Maryan W. Ainsworth. Petrus Christus: Renaissance Master of Bruges. Exh. cat., The Metropolitan Museum of Art. New York, 1994, pp. 32, 34, 53, 71, 80, 86–91, 105, 115, 178–79, no. 4, figs. 19, 105, 106 (detail of inscription, diagram showing proportions, and detail infrared reflectograms), ill. p. 87 (color), suggests an early date in Christus's oeuvre despite the fact that the picture is considerably damaged and retouched; notes that the picture is based on Pythagorian ideas, expressing the idealization of the image of Christ according to a strict canon of proportion and observes that the distance between the eyes establishes the base measurement; notes that the technique of the painting and the gothic script in particular follows the handling found in manuscript illumination; concludes that it was conceived as a portrait and should be compared with other portraits such as the "Portrait of a Carthusian" (MMA 49.7.9) .

Peter Klein in Maryan W. Ainsworth. "Dendrochronological Analysis of Panels Attributed to Petrus Christus." Petrus Christus: Renaissance Master of Bruges. Exh. cat., The Metropolitan Museum of Art. New York, 1994, p. 215.

John Oliver Hand. "Petrus Christus at the Metropolitan." Apollo 140 (October 1994), p. 50.

Joel M. Upton in Les Primitifs flamands et leur temps. n.p., 1994, p. 365, ill. (color).

Lorne Campbell. "New York, Metropolitan Museum of Art: Petrus Christus." Burlington Magazine 136, no. 1098 (September 1994), p. 639.

Hélène Verougstraete, A. De Schryver, and R. H. Marijnissen. "Peintures sur papier et parchemin marouflés aux XVe et SVIe siècles. L'exemple d'une 'Vierge et enfant' de la suite de Gérard David." Le dessin sous-jacent dans la peinture. Ed. Hélène Verougstraete and Roger van Schoute. Colloque 10, Louvain-la-Neuve, 1995, pp. 97, 103–4 n. 10.

Marta Renger. "Petrus Christus. A Renaissance Artist in Bruges." Kunstchronik 48, no. 3 (March 1995), pp. 96–97, ill.

Marigene H. Butler. "An Investigation of the Philadelphia 'Saint Francis Receiving the Stigmanta'." Jan van Eyck: Two Paintings of "Saint Francis Receiving the Stigmata". Philadelphia, 1997, pp. 38, 45 n. 17.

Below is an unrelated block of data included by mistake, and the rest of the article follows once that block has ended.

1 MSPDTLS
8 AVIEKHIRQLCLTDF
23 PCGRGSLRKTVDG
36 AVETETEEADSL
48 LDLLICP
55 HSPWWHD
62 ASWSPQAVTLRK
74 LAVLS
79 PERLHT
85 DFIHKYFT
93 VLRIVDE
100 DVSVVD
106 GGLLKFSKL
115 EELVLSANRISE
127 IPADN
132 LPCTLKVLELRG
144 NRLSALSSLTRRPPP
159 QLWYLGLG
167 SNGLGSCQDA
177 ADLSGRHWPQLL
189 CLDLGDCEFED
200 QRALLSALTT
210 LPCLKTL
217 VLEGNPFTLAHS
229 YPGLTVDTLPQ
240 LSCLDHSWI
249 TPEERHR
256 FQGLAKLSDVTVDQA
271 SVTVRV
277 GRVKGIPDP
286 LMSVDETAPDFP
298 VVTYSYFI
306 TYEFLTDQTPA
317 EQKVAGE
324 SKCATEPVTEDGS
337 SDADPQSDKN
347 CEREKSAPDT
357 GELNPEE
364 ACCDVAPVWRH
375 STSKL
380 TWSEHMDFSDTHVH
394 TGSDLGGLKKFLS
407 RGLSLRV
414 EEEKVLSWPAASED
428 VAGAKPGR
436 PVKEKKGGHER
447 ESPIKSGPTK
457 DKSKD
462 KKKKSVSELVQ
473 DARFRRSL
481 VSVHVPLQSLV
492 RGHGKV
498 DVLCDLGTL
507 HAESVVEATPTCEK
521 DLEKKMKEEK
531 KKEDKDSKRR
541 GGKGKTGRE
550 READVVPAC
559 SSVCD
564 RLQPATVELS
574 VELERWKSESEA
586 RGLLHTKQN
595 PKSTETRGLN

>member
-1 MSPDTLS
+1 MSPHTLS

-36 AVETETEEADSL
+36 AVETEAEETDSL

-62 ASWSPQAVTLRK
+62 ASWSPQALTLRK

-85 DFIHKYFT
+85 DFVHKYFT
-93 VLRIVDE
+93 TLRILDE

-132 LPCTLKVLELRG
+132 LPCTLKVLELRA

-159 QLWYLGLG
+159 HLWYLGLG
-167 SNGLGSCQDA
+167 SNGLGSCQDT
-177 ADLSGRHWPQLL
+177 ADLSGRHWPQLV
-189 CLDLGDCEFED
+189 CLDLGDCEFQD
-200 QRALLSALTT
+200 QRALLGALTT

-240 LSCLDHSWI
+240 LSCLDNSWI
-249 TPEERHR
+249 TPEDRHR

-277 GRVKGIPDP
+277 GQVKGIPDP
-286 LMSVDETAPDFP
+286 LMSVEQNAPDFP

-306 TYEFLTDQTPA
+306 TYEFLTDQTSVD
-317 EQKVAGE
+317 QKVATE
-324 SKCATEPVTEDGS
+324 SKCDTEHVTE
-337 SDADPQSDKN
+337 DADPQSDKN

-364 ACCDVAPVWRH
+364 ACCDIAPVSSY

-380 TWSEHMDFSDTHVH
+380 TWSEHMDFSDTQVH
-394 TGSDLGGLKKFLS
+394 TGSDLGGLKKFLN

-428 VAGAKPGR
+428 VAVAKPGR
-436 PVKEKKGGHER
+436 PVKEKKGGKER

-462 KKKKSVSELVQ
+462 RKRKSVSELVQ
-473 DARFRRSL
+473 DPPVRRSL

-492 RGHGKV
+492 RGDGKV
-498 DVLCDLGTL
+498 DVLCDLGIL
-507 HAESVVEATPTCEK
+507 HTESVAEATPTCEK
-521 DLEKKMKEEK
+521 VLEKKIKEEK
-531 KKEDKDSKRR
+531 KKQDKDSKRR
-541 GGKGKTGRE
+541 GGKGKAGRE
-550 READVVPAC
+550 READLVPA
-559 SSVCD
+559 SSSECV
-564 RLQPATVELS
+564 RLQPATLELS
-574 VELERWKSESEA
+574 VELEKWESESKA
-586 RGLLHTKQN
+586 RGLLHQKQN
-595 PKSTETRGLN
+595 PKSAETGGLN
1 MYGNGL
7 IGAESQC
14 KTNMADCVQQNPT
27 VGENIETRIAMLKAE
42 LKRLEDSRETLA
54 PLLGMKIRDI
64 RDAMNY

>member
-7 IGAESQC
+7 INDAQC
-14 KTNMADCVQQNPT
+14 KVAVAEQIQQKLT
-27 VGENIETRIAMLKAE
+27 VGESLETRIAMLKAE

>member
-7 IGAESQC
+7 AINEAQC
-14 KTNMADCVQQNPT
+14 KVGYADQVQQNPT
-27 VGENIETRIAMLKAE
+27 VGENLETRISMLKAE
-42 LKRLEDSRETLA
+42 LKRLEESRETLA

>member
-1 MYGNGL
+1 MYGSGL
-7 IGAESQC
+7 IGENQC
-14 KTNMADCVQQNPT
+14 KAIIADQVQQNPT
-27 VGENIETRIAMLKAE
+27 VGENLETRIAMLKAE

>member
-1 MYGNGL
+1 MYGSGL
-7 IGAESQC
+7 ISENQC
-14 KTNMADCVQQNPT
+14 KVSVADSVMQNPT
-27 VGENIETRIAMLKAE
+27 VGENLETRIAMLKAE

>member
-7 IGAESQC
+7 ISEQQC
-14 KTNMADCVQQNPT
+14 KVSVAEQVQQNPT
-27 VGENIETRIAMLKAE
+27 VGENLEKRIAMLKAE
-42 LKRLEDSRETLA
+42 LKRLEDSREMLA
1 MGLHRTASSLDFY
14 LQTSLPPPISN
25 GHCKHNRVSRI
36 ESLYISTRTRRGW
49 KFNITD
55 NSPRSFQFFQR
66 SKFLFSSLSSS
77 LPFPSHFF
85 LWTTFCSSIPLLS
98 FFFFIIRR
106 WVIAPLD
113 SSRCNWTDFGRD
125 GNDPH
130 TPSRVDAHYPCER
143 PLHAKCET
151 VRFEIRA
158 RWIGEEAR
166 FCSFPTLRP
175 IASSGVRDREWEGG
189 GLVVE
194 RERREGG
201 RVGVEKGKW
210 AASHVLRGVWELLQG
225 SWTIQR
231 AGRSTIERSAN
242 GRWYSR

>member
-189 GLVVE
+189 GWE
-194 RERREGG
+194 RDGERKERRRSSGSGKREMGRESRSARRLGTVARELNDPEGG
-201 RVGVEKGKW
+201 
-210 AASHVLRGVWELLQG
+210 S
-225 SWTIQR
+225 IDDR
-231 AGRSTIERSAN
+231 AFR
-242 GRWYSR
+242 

Della Clason Sperling in From Van Eyck to Bruegel: Early Netherlandish Painting in The Metropolitan Museum of Art. Ed. Maryan W. Ainsworth and Keith Christiansen. Exh. cat., The Metropolitan Museum of Art. New York, 1998, pp. 84, 96–97, 139, 210, 238, 286, no. 3, ill. (color), dates it about 1445.

John Oliver Hand. "New York. From Van Eyck to Bruegel: Early Netherlandish Painting in The Metropolitan Museum of Art." Burlington Magazine 140 (December 1998), p. 854.

Maryan W. Ainsworth in Thomas Kren and Scot McKendrick. Illuminating The Renaissance: The Triumph of Flemish Manuscript Painting in Europe. Exh. cat., J. Paul Getty Museum. Los Angeles, 2003, pp. 41, 82, 94–96, no. 4, ill. (color).

Paula Nuttall. From Flanders to Florence: The Impact of Netherlandish Painting, 1400–1500. New Haven, 2004, pp. 236, 280 n. 12, pl. 262.

Pia Palladino in Fra Angelico. Exh. cat., The Metropolitan Museum of Art. New York, 2005, pp. 172, 175 n. 10.

Catheline Périer-d'Ieteren. Dieric Bouts: The Complete Works. Brussels, 2006, p. 207 n. 11.

Edith Gabrielli. Cosimo Rosselli: catalogo ragionato. Turin, 2007, p. 208, mentions it in connection with Rosselli's "Head of Christ Crowned with Thorns" (private collection, New York), which was inspired by Netherlandish models.

Judie Bogers in Firenze e gli antichi Paesi Bassi 1430–1530, dialoghi tra artisti: da Jan van Eyck a Ghirlandaio, da Memling a Raffaello . . . Ed. Bert W. Meijer. Exh. cat., Palazzo Pitti, Galleria Palatina, Florence. Livorno, 2008, p. 88.

Bette Talvacchia. "Antonello da Messina's Meditation on the Suffering Christ." Around Antonello da Messina: Reintegrating Quattrocento Culture. Ed. Michael W. Kwakkelstein and Bette Talvacchia. Florence, 2014, p. 92, fig. 14.

Diane Wolfthal and Cathy Metzger. Los Angeles Museums. Brussels, 2014, pp. 135, 138 n. 24.